Contributed by Wide Eyed Nutrition
4/10/2018 - Go Brazil Wines
Nicholas Corfe, Commercial Director at Go Brazil Wines and Spirits (UK) Ltd, shares his views on the ‘health vs. pleasure’ debate when it comes to the UK’s consumption of alcohol.
A global study into the effects of drinking alcohol published in the Lancet last month was given wide publicity, not least because of the authors’ conclusion that there is ‘no safe limit’ as to how much we should drink, and that any benefits derived therefrom are outweighed by the potential damage to health. This report follows the UK government’s advice, which was updated in 2016, which recommends a maximum weekly intake of 14 units of alcohol for both men and women ( previously set at 21 and 14 units, respectively).
However some of the claims in this study, presented by the Bill Gates Foundation-funded Institute for Health Metrics & Evaluation, were found to be suspect. For example the assertion that ‘most of the UK drink well in excess of safe limits’ – a statement contradicting research from other sources which suggests the true figure is closer to 25% (while statistics from the wine industry indicates that total UK wine consumption has remained broadly static for the last 5 years ).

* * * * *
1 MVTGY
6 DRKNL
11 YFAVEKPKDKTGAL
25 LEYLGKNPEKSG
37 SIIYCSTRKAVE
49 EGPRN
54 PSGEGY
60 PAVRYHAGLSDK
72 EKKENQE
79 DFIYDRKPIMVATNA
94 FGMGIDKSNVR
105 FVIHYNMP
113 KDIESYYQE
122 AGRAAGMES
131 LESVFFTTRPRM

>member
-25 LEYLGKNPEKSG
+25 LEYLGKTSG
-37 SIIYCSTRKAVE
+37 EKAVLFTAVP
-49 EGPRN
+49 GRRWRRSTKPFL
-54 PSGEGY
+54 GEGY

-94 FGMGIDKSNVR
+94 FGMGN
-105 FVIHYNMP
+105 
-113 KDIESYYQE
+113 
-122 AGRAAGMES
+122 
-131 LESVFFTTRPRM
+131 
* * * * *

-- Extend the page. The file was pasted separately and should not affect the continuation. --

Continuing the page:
Perhaps most tellingly, Professor Sir David Spiegelhalter, Chairman of the Winton Centre for Risk and Evidence Communication at the University of Cambridge, pointed out that the actual base level of risk is very small – less than 1% – and that even a consumption level of 5 units per day would still only increase that risk to 1.4%.
The Professor went on to say that such a small risk “needs to be traded off against enjoyment” and that ‘there is no safe level of living, but surely no one would recommend abstention’’! Indeed, there is no doubt that many pubs have a social and community function, which go far beyond the drinking of beer, bringing benefits which are probably incalculable.
Possibly the key point is that in an open, democratic society, the risks attached to any activity need to be balanced with the well-being, pleasure and revenue derived from that activity.
In the case of drinking, Government is certainly under an obligation to highlight any health risks, but neither should it be forgotten that the UK Exchequer receives more than £17 bn. p.a. in excise duty and VAT on the sale of wines and spirits.
In conclusion, the consumption and enjoyment of alcohol presents a double-sided sword to society, with the ‘health versus pleasure’ debate unlikely to be resolved anytime soon.
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